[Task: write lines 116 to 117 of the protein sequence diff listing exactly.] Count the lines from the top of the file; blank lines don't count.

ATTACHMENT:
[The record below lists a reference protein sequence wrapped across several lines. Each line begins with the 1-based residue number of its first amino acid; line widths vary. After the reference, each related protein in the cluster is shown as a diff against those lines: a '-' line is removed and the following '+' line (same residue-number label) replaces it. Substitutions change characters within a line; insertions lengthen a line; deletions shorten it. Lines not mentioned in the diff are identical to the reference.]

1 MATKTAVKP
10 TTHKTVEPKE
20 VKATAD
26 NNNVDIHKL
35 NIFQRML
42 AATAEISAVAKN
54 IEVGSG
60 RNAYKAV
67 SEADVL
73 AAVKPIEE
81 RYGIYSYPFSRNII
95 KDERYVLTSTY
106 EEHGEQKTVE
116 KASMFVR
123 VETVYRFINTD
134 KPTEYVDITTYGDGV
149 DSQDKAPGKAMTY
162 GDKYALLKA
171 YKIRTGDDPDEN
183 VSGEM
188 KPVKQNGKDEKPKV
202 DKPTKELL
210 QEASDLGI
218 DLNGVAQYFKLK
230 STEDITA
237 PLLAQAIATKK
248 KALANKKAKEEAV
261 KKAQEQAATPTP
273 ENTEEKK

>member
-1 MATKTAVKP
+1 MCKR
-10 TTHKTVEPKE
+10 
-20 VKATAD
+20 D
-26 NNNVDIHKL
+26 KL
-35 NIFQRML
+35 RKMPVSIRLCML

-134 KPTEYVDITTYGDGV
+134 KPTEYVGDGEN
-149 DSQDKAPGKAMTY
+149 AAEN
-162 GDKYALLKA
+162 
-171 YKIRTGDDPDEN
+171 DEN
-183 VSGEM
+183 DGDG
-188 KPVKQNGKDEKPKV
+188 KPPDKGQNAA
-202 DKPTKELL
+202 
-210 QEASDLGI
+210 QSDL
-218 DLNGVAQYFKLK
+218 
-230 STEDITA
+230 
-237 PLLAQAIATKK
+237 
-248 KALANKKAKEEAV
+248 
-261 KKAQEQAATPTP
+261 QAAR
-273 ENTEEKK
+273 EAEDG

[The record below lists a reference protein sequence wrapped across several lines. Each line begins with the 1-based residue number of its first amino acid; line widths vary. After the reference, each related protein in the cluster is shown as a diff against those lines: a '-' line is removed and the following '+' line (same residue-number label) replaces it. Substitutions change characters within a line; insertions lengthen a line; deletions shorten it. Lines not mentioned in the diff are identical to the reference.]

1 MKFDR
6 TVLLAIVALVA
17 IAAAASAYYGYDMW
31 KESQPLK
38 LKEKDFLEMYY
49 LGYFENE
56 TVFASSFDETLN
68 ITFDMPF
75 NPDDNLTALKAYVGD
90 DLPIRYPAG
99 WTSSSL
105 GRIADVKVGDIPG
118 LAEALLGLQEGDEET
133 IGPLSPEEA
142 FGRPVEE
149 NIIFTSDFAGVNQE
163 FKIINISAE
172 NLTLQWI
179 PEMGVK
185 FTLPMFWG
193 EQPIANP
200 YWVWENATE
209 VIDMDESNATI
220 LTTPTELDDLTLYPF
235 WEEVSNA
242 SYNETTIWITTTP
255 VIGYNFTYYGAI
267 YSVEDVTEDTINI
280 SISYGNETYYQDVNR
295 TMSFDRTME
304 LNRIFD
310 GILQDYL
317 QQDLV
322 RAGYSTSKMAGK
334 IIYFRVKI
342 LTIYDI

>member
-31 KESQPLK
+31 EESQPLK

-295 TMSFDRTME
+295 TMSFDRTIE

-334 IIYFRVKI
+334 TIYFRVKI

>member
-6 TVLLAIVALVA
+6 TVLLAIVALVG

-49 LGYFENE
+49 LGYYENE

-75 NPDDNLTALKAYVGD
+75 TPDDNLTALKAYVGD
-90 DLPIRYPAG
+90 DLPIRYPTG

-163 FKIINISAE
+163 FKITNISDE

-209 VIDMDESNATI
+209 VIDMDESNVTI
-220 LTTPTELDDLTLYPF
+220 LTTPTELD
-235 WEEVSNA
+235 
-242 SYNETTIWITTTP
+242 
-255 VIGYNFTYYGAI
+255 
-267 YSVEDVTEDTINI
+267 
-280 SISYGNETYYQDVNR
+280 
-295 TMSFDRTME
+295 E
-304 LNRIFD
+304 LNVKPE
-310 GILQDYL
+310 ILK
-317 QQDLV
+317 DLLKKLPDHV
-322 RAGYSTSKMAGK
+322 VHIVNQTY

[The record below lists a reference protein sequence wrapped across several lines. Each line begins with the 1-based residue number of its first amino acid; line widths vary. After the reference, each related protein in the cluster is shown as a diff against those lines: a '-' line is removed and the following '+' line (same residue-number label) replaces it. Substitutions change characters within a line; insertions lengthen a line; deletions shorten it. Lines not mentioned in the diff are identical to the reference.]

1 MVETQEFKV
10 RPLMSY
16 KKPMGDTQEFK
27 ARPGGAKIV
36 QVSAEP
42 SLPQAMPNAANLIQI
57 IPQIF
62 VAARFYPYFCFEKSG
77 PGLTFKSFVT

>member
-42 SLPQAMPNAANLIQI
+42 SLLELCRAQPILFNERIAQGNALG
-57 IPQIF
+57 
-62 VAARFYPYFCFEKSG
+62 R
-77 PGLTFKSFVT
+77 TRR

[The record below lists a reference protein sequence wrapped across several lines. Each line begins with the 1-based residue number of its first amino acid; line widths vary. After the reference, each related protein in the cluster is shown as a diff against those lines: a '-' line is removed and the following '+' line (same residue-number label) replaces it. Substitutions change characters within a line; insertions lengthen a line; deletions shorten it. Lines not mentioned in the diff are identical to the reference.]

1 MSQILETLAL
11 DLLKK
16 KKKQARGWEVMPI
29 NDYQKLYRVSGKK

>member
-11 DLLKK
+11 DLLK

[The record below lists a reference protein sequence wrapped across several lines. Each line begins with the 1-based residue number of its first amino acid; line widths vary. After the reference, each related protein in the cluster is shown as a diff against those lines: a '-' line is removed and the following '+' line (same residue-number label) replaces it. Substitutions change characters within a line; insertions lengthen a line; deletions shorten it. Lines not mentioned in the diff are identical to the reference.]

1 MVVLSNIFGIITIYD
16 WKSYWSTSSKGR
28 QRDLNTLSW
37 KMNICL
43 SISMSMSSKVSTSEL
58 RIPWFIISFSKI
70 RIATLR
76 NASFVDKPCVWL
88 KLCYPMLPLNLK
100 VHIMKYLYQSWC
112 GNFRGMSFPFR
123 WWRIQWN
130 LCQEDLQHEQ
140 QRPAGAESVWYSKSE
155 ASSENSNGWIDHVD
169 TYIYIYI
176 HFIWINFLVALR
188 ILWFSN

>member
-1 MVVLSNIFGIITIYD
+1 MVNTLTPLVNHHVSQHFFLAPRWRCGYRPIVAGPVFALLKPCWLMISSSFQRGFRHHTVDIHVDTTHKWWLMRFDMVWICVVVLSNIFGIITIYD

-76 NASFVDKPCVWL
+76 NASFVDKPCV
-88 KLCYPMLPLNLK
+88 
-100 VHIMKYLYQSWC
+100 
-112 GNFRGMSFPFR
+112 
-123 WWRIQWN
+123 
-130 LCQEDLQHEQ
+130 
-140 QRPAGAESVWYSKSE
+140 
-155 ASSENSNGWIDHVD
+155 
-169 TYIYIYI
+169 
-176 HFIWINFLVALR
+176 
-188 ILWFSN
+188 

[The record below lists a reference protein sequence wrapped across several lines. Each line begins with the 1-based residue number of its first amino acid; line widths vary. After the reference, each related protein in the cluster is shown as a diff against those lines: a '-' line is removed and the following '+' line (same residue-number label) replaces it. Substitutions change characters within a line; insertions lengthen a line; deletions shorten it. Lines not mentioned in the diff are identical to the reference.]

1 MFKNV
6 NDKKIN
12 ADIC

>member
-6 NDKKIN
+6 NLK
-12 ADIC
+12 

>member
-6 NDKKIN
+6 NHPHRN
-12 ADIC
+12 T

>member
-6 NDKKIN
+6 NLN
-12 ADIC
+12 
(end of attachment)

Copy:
+6 TVLLAIVALVG

-49 LGYFENE